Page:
04 October 2010
Patient at a mental health institution in Georgia's separatist region of Abkhazia last December
This is the VOA Special English DEVELOPMENT REPORT.
Sunday, October tenth, is World Mental Health Day. This year's observance centers on the relationship between mental health and chronic physical conditions like diabetes and cancer.
The World Health Organization says more than four hundred fifty million people suffer from poor mental health. The most common disorders are depression and schizophrenia. Mental health experts also include other disorders like drug and alcohol abuse that affect millions of people.
Elena Berger is with the World Federation for Mental Health. That organization, based in the United States, held the first World Mental Health Day in nineteen ninety-two.
Mrs. Berger says mental health problems are most severe in poor countries that lack the resources to deal with them.
ELENA BERGER: "It's an enormous issue. The World Health Organization is highlighting mental health as a neglected issue. In developing countries, a huge number of people, up to eighty-five percent, don't have access to any form of mental health treatment. There are huge staffing needs. There are no services. And there's a lot of stigma in a lot of societies about being mentally ill."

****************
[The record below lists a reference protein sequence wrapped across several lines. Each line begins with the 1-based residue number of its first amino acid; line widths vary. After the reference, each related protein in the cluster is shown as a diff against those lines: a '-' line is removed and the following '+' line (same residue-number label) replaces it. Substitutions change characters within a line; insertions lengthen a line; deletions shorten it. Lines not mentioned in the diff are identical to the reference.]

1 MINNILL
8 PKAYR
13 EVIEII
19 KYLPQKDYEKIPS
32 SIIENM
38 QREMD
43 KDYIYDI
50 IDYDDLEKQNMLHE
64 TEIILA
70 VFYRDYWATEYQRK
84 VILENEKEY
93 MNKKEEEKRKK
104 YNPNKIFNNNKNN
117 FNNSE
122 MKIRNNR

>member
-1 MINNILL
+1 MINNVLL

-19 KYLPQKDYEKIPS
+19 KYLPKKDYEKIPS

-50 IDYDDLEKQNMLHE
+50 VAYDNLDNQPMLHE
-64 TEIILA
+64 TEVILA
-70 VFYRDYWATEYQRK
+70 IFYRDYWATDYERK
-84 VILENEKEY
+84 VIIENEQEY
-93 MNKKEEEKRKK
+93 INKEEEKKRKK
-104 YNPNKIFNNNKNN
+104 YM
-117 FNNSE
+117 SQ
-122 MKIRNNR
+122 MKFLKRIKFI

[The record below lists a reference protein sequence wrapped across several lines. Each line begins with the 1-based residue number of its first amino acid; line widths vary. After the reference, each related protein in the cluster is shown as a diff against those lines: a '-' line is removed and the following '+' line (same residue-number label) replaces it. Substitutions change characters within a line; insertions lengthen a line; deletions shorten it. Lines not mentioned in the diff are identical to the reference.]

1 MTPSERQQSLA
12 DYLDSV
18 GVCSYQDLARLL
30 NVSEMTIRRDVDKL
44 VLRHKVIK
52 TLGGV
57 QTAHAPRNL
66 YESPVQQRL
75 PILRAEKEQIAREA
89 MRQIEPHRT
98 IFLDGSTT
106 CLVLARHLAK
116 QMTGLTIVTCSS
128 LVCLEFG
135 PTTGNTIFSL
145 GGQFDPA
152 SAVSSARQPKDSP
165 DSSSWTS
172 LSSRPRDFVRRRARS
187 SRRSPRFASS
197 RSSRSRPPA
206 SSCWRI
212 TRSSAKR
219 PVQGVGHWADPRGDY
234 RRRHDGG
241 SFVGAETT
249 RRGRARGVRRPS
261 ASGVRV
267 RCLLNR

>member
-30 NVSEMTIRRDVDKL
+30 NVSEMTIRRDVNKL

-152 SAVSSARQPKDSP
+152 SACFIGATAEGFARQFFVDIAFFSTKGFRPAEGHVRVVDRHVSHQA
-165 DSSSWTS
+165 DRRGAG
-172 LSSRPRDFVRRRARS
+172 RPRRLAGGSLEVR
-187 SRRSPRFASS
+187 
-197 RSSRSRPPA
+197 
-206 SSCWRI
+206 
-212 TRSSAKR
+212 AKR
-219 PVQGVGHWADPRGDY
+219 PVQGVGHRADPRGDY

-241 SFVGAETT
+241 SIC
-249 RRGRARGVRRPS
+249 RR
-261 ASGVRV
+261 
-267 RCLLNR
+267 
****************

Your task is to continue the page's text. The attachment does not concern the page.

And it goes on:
Experts say about half of all mental health problems first appear before the age of fifteen.The countries with the highest percentages of young people are in the developing world. That means they are also the countries with the poorest levels of mental health resources.
The WHO says many low- and middle-income countries have only one child psychiatrist for every one to four million people.
Worldwide, depression is the leading mental health problem, and a leading cause of disability. In two thousand two, the World Health Organization estimated that more than one hundred fifty-four million people suffered from depression.
But Elena Berger from the mental health federation says other kinds of diseases often get more attention.
ELENA BERGER: "People are more focused on communicable diseases and not paying enough attention to the amount of disability there is from mental health conditions. And these are real disabilities where people are not able to work to their full capacity, can't earn an income. And there's a big impact on families as well."
Mrs. Berger says her organization and the WHO are pushing to have governments include mental health care in their development goals. She says this could greatly improve the availability of treatment and services worldwide.
ELENA BERGER: "People with mental and psychosocial disabilities would be recognized as vulnerable groups that need special support, and who need to be included in society, and not excluded and ignored as is often the case at the present time."
And that's the VOA Special English Development Report, written by June Simms. I'm Mario Ritter.